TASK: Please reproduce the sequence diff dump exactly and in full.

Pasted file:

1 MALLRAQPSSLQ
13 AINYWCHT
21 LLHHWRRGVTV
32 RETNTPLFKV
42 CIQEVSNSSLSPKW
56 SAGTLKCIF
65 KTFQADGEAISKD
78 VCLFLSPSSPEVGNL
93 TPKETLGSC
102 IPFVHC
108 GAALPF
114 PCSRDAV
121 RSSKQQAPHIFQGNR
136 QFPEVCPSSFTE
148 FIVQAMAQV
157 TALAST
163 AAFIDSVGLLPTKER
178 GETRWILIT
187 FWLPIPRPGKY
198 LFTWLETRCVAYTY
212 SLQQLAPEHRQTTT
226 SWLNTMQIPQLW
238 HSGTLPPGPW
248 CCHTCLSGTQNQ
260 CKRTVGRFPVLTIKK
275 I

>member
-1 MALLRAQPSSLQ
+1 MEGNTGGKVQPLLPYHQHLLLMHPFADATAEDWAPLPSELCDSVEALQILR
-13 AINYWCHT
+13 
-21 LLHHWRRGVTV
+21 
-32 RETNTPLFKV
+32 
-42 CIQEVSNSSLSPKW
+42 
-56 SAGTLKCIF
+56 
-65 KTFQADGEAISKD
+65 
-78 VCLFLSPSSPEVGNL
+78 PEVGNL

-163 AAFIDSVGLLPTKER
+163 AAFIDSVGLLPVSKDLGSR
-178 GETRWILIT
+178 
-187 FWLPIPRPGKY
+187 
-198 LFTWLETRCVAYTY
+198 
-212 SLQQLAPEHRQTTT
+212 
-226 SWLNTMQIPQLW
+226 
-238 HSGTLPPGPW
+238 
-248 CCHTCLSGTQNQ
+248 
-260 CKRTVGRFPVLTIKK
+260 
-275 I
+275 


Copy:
1 MALLRAQPSSLQ
13 AINYWCHT
21 LLHHWRRGVTV
32 RETNTPLFKV
42 CIQEVSNSSLSPKW
56 SAGTLKCIF
65 KTFQADGEAISKD
78 VCLFLSPSSPEVGNL
93 TPKETLGSC
102 IPFVHC
108 GAALPF
114 PCSRDAV
121 RSSKQQAPHIFQGNR
136 QFPEVCPSSFTE
148 FIVQAMAQV
157 TALAST
163 AAFIDSVGLLPTKER
178 GETRWILIT
187 FWLPIPRPGKY
198 LFTWLETRCVAYTY
212 SLQQLAPEHRQTTT
226 SWLNTMQIPQLW
238 HSGTLPPGPW
248 CCHTCLSGTQNQ
260 CKRTVGRFPVLTIKK
275 I

>member
-1 MALLRAQPSSLQ
+1 MEGNTGGKVQPLLPYHQHLLLMHPFADATAEDWAPLPSELCDSVEALQILR
-13 AINYWCHT
+13 
-21 LLHHWRRGVTV
+21 
-32 RETNTPLFKV
+32 
-42 CIQEVSNSSLSPKW
+42 
-56 SAGTLKCIF
+56 
-65 KTFQADGEAISKD
+65 
-78 VCLFLSPSSPEVGNL
+78 PEVGNL

-163 AAFIDSVGLLPTKER
+163 AAFIDSVGLLPVSKDLGSR
-178 GETRWILIT
+178 
-187 FWLPIPRPGKY
+187 
-198 LFTWLETRCVAYTY
+198 
-212 SLQQLAPEHRQTTT
+212 
-226 SWLNTMQIPQLW
+226 
-238 HSGTLPPGPW
+238 
-248 CCHTCLSGTQNQ
+248 
-260 CKRTVGRFPVLTIKK
+260 
-275 I
+275 